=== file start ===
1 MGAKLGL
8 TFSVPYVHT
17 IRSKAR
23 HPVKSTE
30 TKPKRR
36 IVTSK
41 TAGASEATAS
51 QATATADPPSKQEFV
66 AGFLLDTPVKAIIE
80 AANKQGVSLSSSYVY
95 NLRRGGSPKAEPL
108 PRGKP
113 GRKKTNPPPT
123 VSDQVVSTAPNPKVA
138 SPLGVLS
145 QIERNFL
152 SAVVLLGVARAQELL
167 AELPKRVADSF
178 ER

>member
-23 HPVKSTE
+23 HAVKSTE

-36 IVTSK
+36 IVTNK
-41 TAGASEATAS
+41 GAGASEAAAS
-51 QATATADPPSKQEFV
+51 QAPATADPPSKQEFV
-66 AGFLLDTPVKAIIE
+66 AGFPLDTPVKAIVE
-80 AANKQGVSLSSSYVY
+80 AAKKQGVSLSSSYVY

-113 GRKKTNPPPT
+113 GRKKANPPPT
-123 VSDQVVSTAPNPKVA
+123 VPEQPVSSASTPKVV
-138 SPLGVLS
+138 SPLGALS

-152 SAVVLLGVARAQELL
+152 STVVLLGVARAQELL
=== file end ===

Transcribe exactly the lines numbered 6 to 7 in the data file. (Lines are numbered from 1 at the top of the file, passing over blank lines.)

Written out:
36 IVTSK
41 TAGASEATAS